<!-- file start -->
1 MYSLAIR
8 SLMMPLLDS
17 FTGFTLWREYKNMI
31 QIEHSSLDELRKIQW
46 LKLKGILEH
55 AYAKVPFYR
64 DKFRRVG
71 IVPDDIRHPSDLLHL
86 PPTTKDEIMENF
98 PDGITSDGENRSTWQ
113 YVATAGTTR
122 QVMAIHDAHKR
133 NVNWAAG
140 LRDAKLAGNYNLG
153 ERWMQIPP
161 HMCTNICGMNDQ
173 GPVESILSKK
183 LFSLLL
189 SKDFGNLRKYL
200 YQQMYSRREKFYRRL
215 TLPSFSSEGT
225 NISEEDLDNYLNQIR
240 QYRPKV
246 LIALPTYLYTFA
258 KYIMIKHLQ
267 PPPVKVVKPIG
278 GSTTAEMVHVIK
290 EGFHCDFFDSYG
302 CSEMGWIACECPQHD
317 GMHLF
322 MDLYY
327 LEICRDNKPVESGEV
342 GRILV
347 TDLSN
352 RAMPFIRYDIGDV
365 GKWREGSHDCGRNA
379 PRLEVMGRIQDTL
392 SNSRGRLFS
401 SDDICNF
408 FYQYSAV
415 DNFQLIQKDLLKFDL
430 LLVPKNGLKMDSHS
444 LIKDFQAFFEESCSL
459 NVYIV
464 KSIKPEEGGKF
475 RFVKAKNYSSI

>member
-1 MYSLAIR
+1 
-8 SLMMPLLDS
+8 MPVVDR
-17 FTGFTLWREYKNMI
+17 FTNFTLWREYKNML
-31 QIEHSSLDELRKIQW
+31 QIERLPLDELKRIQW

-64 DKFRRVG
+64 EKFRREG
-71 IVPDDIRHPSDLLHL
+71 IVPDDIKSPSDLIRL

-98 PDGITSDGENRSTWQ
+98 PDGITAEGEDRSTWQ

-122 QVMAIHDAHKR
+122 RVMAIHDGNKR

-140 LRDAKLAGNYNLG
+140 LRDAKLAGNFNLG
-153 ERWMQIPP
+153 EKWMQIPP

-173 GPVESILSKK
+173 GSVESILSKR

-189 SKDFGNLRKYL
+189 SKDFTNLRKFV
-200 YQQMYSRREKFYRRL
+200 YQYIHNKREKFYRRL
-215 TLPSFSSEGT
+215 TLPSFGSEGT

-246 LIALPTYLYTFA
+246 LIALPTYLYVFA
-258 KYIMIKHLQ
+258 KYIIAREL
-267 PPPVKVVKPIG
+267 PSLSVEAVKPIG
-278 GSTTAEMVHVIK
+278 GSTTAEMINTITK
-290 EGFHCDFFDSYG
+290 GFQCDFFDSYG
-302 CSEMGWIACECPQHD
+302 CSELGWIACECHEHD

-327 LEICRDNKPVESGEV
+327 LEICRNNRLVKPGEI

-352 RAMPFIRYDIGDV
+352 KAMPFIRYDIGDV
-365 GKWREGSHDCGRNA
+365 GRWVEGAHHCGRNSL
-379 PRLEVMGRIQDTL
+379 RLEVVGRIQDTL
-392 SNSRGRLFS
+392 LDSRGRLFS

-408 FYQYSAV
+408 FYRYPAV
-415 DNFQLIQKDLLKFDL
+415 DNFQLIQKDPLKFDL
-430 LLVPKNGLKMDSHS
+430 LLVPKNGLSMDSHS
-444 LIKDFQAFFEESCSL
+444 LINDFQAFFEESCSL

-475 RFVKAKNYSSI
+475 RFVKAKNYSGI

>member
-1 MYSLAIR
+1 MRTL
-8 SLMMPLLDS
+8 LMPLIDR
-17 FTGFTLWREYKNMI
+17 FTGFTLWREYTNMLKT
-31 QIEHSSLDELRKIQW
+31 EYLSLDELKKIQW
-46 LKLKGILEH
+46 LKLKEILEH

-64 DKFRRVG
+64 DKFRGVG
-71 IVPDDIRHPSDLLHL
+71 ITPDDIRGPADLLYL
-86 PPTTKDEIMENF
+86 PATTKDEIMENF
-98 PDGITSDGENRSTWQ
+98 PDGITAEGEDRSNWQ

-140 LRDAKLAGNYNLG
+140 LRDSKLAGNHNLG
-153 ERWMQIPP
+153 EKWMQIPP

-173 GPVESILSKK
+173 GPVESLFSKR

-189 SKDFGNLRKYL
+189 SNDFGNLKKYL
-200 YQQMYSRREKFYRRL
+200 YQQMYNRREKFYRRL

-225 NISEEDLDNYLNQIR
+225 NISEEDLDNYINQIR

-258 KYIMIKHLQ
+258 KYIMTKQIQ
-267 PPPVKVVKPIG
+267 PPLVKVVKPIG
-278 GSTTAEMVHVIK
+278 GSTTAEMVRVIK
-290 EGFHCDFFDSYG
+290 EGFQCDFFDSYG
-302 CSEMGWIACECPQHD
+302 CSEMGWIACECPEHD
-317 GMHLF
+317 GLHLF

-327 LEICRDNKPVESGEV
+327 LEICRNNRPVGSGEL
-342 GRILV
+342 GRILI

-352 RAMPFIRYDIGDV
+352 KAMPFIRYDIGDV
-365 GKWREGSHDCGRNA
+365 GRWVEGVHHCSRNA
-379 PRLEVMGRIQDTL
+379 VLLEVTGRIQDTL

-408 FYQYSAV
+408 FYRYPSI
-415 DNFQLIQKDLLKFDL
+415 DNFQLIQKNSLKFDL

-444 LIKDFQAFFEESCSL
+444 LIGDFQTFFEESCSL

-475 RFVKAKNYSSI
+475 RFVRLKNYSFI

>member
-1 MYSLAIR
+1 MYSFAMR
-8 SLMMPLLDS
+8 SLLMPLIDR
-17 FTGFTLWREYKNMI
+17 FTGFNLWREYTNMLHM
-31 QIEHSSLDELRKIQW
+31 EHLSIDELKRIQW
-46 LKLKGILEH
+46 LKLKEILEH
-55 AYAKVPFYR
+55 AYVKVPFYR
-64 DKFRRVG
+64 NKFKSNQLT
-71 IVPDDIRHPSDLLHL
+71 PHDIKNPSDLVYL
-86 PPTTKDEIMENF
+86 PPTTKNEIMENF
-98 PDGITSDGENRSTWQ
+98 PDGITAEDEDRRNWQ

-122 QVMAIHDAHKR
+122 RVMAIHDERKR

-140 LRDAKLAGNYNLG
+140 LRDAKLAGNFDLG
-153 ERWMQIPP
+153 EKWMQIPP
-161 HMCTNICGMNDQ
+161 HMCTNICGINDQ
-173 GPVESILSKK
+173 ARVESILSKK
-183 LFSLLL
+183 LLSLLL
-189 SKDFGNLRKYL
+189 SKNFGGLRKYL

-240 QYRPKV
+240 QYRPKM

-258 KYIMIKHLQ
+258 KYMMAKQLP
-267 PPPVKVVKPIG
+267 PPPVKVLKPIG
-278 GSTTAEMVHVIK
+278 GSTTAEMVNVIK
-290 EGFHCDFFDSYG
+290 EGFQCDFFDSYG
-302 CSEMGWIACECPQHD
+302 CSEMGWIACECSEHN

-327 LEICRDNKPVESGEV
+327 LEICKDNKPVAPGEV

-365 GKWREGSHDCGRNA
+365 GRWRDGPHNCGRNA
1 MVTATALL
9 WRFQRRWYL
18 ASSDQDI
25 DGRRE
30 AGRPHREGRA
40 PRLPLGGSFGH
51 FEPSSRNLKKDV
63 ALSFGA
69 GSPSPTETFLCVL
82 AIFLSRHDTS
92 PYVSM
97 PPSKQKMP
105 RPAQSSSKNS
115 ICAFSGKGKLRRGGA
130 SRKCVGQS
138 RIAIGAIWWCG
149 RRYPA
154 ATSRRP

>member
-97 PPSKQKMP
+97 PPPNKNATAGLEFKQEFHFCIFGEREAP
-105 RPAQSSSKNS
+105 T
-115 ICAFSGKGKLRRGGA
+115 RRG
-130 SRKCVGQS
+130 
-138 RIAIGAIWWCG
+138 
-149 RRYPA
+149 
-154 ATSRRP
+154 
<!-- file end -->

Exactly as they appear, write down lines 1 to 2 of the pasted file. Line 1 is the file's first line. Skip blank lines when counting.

1 MYSLAIR
8 SLMMPLLDS